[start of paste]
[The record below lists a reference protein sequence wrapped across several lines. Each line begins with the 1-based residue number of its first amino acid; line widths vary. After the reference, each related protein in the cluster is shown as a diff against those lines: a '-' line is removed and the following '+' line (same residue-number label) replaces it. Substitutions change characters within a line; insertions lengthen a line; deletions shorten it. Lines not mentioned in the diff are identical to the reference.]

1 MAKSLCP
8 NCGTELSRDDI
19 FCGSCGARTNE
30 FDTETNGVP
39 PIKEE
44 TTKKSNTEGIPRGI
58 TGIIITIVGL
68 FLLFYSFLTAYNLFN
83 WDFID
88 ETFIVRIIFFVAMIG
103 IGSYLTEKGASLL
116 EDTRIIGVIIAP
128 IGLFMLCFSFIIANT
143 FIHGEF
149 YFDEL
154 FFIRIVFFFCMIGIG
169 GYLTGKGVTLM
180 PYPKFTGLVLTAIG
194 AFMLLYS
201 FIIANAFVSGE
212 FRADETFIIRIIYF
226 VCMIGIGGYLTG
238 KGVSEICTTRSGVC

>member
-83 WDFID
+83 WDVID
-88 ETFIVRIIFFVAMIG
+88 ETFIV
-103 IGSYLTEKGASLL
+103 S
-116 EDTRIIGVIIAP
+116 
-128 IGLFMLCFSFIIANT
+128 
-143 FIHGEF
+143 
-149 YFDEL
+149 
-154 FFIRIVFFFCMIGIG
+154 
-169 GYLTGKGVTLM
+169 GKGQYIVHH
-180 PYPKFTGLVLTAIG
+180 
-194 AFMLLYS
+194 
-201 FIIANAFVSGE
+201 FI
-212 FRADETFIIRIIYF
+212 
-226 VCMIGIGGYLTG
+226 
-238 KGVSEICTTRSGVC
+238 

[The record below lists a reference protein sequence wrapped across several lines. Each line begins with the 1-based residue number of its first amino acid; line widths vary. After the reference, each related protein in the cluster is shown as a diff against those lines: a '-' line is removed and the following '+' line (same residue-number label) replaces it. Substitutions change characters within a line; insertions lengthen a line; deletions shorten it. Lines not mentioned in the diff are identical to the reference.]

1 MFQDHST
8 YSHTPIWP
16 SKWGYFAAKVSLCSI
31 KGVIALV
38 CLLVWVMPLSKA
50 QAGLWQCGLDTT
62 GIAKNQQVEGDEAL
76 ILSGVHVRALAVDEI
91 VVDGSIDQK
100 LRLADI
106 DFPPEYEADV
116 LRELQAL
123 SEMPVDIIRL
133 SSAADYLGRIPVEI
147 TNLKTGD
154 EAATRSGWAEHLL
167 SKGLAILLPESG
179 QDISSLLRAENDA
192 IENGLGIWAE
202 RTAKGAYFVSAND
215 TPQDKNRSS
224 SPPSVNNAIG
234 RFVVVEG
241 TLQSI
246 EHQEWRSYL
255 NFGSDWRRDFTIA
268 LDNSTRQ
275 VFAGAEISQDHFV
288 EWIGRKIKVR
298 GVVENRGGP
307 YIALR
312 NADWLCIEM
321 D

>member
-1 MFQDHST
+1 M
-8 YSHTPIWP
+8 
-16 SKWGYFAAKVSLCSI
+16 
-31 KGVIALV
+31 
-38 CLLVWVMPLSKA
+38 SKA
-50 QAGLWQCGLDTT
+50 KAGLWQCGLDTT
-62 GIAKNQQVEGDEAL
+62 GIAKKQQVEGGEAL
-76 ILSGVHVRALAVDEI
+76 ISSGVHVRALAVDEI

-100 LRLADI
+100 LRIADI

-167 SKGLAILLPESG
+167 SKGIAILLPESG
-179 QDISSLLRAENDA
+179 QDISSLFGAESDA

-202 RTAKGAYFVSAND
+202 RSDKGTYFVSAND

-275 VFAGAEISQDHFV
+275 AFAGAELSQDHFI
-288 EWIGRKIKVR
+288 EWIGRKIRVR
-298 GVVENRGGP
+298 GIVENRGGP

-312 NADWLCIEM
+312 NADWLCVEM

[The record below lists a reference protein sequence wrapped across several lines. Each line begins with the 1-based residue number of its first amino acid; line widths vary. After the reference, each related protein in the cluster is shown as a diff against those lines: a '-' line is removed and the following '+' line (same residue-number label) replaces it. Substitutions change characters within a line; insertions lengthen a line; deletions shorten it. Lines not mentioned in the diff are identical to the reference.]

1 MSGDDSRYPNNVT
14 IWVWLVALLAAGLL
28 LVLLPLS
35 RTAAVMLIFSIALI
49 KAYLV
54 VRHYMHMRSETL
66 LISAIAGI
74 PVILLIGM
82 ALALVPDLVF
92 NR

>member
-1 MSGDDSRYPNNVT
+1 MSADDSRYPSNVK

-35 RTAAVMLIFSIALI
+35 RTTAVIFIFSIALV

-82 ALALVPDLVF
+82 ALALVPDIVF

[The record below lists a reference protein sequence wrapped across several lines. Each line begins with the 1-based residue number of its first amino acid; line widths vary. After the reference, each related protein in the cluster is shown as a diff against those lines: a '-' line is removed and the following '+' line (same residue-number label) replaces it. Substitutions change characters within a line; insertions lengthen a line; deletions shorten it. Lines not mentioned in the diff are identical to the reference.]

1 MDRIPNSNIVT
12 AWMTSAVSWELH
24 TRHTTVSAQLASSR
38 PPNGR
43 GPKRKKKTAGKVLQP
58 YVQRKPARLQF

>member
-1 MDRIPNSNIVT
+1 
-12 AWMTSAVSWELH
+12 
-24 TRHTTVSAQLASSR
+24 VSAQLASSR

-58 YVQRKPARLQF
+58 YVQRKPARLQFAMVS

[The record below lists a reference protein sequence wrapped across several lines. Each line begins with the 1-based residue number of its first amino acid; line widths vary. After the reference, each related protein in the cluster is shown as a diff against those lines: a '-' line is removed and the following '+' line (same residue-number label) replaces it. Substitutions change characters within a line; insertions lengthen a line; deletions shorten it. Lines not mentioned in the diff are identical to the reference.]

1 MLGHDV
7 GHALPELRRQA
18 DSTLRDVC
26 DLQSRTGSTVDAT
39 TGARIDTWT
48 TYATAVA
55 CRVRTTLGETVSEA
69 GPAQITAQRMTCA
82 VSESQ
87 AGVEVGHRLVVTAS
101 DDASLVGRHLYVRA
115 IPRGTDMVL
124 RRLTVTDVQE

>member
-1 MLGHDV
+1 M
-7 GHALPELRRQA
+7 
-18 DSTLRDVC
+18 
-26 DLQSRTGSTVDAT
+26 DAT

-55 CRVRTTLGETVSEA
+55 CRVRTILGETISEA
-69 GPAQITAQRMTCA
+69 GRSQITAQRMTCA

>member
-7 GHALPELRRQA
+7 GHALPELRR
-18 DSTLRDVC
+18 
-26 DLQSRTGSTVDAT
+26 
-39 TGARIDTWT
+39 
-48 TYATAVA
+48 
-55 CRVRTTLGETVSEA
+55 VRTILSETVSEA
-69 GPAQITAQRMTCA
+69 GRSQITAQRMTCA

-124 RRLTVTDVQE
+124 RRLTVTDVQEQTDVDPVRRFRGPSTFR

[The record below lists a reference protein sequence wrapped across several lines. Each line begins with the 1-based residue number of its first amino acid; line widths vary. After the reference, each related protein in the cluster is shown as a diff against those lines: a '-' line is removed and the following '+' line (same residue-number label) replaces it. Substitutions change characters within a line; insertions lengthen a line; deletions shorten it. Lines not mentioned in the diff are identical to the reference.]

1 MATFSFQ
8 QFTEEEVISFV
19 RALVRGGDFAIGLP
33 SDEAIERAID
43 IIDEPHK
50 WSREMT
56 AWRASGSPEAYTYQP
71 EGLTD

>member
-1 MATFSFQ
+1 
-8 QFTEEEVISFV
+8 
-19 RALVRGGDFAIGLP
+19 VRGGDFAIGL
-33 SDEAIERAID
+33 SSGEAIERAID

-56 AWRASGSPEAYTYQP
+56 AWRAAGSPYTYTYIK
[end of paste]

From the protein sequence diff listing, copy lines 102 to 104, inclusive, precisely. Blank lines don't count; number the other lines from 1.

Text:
+50 KAGLWQCGLDTT
-62 GIAKNQQVEGDEAL
+62 GIAKKQQVEGGEAL